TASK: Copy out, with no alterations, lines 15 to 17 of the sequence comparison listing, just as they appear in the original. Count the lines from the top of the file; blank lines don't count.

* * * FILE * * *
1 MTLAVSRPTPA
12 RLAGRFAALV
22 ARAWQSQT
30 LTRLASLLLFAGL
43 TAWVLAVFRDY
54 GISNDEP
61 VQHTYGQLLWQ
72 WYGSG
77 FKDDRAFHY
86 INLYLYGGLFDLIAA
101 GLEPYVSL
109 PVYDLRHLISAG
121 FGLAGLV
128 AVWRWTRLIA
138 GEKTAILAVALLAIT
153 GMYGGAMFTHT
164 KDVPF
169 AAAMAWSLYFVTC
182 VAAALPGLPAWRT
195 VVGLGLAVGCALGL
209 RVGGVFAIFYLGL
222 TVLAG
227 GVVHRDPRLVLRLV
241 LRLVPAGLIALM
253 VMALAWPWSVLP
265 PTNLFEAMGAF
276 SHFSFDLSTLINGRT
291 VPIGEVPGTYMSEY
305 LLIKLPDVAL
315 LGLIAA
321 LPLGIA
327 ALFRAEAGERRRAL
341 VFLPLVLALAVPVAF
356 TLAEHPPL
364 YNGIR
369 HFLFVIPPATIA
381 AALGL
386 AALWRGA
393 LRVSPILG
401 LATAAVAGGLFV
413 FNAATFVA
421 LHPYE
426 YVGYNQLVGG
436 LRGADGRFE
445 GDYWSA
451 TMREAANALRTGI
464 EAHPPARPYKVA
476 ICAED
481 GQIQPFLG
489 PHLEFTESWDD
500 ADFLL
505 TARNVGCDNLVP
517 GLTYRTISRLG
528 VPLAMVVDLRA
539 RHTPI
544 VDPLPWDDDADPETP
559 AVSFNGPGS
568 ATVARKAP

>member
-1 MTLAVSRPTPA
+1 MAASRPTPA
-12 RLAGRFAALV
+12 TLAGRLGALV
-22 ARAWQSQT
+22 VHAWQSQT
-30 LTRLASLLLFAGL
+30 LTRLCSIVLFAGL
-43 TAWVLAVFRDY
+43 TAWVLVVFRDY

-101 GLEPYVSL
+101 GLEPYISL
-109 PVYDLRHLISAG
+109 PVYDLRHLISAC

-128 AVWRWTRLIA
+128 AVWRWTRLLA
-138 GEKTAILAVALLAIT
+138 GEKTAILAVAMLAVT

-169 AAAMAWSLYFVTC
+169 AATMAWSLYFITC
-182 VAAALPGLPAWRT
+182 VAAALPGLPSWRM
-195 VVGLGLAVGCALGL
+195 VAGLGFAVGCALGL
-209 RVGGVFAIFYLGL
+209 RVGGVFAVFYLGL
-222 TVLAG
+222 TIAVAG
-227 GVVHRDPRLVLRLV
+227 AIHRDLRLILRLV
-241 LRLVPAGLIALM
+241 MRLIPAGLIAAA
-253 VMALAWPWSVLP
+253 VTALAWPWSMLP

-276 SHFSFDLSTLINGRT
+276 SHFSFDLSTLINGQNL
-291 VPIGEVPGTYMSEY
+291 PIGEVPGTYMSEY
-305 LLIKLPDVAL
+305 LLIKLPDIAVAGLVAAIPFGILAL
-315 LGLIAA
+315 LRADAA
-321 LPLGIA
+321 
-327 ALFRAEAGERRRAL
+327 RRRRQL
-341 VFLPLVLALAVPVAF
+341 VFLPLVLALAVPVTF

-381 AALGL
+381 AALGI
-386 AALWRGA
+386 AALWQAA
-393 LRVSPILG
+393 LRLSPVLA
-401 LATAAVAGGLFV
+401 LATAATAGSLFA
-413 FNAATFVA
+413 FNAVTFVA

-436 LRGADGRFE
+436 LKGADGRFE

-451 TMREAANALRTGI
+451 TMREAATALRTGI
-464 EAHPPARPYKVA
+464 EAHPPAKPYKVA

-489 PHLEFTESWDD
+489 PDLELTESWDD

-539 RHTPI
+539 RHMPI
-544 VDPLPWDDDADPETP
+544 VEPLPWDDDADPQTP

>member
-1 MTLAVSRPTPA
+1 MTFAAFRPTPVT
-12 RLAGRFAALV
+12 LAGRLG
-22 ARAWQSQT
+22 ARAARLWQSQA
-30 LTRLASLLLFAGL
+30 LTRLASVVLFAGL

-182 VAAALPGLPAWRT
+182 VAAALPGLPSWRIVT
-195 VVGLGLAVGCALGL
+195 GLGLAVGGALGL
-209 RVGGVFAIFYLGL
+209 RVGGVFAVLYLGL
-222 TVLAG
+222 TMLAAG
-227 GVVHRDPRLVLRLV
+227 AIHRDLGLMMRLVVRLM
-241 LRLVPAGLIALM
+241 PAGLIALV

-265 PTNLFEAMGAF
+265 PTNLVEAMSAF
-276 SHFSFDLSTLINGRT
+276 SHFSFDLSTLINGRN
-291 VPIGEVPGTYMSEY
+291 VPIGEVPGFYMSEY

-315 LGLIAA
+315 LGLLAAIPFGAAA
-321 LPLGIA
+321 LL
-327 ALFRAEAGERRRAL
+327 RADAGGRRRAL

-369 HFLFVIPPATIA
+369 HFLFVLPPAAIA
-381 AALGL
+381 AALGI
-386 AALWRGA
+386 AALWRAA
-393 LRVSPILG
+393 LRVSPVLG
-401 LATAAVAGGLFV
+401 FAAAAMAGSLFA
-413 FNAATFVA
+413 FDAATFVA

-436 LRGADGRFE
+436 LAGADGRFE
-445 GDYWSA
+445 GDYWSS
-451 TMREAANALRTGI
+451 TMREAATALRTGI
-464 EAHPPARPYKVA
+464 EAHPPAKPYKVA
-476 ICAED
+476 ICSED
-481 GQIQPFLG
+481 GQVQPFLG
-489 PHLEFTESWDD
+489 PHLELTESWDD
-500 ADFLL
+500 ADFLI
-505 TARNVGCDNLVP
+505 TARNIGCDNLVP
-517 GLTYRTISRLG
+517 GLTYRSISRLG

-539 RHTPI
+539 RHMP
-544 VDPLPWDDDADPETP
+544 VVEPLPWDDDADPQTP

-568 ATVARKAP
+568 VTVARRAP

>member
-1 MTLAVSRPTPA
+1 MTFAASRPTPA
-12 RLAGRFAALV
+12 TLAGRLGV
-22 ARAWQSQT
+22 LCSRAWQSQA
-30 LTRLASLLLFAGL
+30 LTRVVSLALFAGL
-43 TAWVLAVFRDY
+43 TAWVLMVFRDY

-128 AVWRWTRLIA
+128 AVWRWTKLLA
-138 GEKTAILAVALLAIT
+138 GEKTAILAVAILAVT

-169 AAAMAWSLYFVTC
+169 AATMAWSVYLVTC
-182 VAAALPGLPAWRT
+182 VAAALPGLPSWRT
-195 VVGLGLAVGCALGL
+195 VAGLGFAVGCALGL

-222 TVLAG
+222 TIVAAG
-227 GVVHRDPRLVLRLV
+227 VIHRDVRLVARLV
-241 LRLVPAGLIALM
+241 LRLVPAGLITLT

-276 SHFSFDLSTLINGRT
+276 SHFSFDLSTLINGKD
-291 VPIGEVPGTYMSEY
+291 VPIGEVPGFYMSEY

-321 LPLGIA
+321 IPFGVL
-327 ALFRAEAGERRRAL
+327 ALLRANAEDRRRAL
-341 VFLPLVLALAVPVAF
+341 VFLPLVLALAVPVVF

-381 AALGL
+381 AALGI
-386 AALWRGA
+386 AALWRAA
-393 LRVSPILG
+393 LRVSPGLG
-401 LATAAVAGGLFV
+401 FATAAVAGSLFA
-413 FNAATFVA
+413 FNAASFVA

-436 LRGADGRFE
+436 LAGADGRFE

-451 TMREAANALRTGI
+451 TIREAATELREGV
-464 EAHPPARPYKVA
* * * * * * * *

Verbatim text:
138 GEKTAILAVALLAIT
153 GMYGGAMFTHT
164 KDVPF